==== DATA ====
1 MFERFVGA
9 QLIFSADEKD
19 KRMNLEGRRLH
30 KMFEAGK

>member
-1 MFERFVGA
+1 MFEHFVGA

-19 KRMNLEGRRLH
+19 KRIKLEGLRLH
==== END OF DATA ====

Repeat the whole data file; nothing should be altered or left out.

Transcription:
1 MFERFVGA
9 QLIFSADEKD
19 KRMNLEGRRLH
30 KMFEAGK

>member
-1 MFERFVGA
+1 MFEHFVGA

-19 KRMNLEGRRLH
+19 KRIKLEGLRLH